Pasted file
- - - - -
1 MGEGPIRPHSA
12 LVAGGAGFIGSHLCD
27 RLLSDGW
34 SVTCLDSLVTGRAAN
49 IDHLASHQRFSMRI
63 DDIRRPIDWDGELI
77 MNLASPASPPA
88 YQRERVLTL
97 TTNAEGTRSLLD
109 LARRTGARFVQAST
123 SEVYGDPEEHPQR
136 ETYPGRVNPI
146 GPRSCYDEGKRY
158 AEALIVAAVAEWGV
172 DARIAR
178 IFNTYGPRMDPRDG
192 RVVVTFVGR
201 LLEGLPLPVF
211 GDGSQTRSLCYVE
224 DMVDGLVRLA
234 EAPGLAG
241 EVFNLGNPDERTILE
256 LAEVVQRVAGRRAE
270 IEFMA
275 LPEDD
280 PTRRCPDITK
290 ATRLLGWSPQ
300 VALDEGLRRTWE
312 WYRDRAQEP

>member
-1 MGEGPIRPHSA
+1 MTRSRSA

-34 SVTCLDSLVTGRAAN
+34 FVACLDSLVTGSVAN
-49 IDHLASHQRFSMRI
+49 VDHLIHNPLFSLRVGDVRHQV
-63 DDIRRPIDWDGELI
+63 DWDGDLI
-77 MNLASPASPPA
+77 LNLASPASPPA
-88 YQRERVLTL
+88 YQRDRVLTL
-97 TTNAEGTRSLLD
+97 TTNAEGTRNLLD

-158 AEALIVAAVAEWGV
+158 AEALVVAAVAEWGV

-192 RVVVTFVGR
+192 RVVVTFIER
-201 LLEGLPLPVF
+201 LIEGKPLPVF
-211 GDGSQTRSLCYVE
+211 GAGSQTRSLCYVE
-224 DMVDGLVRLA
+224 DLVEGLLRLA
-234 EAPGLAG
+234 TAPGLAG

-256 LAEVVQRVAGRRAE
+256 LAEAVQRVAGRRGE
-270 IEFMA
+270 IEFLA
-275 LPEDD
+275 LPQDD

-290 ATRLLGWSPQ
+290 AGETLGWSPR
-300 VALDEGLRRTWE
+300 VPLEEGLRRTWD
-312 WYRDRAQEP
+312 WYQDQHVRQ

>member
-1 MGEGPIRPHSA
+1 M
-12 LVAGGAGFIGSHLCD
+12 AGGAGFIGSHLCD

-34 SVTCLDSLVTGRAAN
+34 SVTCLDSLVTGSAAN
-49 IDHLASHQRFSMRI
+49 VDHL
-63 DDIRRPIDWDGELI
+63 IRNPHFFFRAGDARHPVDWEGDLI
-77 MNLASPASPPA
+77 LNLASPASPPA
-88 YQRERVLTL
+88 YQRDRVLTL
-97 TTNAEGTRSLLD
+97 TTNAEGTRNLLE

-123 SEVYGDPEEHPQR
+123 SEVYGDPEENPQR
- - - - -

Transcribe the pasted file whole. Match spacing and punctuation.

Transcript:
1 MGEGPIRPHSA
12 LVAGGAGFIGSHLCD
27 RLLSDGW
34 SVTCLDSLVTGRAAN
49 IDHLASHQRFSMRI
63 DDIRRPIDWDGELI
77 MNLASPASPPA
88 YQRERVLTL
97 TTNAEGTRSLLD
109 LARRTGARFVQAST
123 SEVYGDPEEHPQR
136 ETYPGRVNPI
146 GPRSCYDEGKRY
158 AEALIVAAVAEWGV
172 DARIAR
178 IFNTYGPRMDPRDG
192 RVVVTFVGR
201 LLEGLPLPVF
211 GDGSQTRSLCYVE
224 DMVDGLVRLA
234 EAPGLAG
241 EVFNLGNPDERTILE
256 LAEVVQRVAGRRAE
270 IEFMA
275 LPEDD
280 PTRRCPDITK
290 ATRLLGWSPQ
300 VALDEGLRRTWE
312 WYRDRAQEP

>member
-1 MGEGPIRPHSA
+1 MTRSRSA

-34 SVTCLDSLVTGRAAN
+34 FVACLDSLVTGSVAN
-49 IDHLASHQRFSMRI
+49 VDHLIHNPLFSLRVGDVRHQV
-63 DDIRRPIDWDGELI
+63 DWDGDLI
-77 MNLASPASPPA
+77 LNLASPASPPA
-88 YQRERVLTL
+88 YQRDRVLTL
-97 TTNAEGTRSLLD
+97 TTNAEGTRNLLD

-158 AEALIVAAVAEWGV
+158 AEALVVAAVAEWGV

-192 RVVVTFVGR
+192 RVVVTFIER
-201 LLEGLPLPVF
+201 LIEGKPLPVF
-211 GDGSQTRSLCYVE
+211 GAGSQTRSLCYVE
-224 DMVDGLVRLA
+224 DLVEGLLRLA
-234 EAPGLAG
+234 TAPGLAG

-256 LAEVVQRVAGRRAE
+256 LAEAVQRVAGRRGE
-270 IEFMA
+270 IEFLA
-275 LPEDD
+275 LPQDD

-290 ATRLLGWSPQ
+290 AGETLGWSPR
-300 VALDEGLRRTWE
+300 VPLEEGLRRTWD
-312 WYRDRAQEP
+312 WYQDQHVRQ

>member
-1 MGEGPIRPHSA
+1 M
-12 LVAGGAGFIGSHLCD
+12 AGGAGFIGSHLCD

-34 SVTCLDSLVTGRAAN
+34 SVTCLDSLVTGSAAN
-49 IDHLASHQRFSMRI
+49 VDHL
-63 DDIRRPIDWDGELI
+63 IRNPHFFFRAGDARHPVDWEGDLI
-77 MNLASPASPPA
+77 LNLASPASPPA
-88 YQRERVLTL
+88 YQRDRVLTL
-97 TTNAEGTRSLLD
+97 TTNAEGTRNLLE

-123 SEVYGDPEEHPQR
+123 SEVYGDPEENPQR